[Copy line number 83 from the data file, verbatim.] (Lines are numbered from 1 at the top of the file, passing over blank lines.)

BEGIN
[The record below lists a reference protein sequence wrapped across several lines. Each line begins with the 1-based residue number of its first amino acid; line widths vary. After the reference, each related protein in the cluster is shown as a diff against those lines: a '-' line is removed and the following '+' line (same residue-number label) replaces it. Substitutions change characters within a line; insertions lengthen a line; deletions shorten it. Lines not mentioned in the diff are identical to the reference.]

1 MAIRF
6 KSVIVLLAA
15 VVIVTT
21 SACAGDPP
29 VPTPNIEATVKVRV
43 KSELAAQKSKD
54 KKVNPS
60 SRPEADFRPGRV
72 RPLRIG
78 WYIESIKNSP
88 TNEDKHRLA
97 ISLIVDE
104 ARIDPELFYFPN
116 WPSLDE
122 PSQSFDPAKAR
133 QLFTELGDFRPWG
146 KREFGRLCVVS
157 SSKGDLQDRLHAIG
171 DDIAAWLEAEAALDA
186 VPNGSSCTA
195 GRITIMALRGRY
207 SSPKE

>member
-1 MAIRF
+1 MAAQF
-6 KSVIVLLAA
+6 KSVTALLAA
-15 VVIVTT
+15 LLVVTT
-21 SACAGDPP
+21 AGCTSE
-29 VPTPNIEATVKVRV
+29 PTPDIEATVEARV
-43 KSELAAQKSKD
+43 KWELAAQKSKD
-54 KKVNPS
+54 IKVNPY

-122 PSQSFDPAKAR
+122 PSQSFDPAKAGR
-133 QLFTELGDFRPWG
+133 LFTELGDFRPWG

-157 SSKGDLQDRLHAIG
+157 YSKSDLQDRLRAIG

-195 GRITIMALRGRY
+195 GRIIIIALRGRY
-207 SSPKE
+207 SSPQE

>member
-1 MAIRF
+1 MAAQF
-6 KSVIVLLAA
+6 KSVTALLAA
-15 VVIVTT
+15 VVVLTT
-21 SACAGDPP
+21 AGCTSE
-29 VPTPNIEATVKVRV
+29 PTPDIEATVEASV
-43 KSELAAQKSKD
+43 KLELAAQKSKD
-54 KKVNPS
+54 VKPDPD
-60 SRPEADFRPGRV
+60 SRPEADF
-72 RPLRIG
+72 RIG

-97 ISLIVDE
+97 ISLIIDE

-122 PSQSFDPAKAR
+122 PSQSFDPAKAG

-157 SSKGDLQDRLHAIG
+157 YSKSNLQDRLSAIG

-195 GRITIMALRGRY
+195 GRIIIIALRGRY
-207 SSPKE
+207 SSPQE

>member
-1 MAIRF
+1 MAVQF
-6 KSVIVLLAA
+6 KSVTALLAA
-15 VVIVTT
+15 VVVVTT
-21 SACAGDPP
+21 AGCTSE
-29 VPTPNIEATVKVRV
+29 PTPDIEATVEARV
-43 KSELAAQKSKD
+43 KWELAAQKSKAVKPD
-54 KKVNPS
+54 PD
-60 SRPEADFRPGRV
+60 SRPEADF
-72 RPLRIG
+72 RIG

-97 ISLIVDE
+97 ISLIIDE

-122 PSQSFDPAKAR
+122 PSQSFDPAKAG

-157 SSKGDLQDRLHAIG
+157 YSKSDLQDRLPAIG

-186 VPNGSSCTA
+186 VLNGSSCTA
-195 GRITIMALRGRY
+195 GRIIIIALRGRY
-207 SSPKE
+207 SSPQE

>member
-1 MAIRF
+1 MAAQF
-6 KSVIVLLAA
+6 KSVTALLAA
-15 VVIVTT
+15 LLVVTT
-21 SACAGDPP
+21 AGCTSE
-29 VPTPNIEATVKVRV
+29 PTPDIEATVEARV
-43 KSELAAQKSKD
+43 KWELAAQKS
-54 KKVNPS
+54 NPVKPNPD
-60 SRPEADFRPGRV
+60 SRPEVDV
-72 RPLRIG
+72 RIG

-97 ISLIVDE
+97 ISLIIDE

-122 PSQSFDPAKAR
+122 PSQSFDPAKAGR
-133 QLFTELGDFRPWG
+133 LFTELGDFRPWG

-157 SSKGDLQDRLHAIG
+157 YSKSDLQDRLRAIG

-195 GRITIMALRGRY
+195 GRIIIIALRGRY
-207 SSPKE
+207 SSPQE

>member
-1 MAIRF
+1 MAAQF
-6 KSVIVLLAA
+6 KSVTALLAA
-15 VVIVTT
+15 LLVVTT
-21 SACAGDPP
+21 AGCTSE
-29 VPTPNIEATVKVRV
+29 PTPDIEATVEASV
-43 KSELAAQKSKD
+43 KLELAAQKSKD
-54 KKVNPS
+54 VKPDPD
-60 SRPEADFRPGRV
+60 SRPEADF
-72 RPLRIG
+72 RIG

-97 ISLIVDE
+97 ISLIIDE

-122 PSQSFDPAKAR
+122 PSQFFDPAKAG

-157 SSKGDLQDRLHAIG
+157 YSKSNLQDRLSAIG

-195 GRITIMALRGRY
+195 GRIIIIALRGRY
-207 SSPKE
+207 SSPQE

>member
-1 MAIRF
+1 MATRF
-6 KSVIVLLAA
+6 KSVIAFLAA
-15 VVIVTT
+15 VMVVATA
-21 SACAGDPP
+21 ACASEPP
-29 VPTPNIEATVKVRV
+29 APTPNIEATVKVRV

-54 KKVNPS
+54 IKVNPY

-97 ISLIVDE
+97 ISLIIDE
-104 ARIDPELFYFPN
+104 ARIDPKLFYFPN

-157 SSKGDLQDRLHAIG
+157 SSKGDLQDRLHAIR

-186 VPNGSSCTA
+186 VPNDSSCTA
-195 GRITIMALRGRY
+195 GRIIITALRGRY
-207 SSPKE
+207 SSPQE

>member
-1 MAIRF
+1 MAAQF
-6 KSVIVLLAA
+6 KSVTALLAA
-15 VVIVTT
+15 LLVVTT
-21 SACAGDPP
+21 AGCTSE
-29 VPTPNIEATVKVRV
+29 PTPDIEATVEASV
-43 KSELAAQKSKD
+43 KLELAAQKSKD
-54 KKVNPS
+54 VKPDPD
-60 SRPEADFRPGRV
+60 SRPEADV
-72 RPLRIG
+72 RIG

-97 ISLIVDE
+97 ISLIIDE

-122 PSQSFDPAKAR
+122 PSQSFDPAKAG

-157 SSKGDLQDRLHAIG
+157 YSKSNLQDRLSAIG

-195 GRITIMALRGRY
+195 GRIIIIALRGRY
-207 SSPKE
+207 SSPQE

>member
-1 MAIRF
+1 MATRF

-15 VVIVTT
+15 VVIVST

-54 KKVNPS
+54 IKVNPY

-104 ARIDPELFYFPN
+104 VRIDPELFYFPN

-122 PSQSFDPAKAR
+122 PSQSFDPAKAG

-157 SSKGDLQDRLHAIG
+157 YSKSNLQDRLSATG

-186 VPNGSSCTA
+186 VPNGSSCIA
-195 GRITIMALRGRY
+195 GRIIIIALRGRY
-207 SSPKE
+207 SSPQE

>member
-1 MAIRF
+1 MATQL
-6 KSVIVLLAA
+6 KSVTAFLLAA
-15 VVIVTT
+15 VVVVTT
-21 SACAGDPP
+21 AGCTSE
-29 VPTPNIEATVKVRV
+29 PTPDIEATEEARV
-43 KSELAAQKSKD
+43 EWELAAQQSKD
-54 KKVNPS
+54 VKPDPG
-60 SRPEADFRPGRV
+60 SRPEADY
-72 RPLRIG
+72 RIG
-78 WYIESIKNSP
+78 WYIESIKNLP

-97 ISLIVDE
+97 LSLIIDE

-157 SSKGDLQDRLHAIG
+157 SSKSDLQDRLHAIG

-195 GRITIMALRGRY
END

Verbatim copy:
-15 VVIVTT